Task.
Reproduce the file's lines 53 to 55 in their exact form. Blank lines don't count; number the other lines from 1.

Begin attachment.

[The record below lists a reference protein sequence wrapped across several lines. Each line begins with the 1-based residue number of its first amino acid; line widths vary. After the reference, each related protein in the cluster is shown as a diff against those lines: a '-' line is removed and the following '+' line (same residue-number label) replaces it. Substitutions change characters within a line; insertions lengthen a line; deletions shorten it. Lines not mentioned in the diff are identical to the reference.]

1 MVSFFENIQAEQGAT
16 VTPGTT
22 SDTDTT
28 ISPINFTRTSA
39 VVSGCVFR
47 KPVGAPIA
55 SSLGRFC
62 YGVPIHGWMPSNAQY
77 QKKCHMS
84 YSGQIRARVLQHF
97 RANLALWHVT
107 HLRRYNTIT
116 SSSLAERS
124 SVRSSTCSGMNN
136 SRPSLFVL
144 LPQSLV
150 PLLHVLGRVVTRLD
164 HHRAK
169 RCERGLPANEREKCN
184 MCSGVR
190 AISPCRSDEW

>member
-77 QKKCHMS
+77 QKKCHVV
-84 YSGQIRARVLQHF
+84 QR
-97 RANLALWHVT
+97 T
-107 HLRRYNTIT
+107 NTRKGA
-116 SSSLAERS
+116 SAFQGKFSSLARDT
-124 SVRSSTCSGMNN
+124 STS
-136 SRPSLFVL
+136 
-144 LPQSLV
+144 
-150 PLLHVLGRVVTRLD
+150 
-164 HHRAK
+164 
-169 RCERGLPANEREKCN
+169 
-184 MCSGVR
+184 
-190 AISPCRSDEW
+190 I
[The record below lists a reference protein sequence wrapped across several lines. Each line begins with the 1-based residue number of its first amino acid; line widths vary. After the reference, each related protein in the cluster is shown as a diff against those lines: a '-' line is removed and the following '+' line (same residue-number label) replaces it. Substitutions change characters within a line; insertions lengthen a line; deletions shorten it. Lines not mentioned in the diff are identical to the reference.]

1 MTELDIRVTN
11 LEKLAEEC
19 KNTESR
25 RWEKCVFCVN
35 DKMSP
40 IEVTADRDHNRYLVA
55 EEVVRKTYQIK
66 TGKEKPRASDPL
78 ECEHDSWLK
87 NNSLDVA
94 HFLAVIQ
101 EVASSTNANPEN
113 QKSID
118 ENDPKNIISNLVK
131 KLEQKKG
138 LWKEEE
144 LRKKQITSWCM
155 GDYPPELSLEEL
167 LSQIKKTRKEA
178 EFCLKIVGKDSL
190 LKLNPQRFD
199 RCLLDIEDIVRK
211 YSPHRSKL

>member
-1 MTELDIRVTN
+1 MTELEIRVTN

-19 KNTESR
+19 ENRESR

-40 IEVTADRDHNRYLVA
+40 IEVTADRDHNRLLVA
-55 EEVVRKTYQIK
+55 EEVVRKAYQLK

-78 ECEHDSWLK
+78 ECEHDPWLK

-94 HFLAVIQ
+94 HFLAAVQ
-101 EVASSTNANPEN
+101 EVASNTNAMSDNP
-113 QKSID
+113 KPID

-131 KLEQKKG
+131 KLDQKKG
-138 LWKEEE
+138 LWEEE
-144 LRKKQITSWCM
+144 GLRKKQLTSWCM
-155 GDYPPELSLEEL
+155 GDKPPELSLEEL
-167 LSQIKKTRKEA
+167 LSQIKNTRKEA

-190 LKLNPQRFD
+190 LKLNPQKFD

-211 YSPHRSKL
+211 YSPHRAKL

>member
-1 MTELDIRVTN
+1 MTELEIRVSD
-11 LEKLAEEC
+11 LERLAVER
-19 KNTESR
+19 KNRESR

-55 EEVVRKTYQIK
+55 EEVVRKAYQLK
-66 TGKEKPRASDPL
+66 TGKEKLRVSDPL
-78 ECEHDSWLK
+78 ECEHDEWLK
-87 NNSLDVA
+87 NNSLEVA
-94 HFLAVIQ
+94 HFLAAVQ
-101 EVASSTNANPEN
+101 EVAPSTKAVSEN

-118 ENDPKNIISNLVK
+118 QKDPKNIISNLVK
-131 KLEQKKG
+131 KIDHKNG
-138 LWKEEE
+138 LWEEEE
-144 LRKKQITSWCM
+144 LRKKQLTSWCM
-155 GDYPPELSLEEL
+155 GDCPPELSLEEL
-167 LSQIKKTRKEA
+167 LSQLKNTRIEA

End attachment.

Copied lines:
19 KNTESR
25 RWEKCVFCVN
35 DKMSP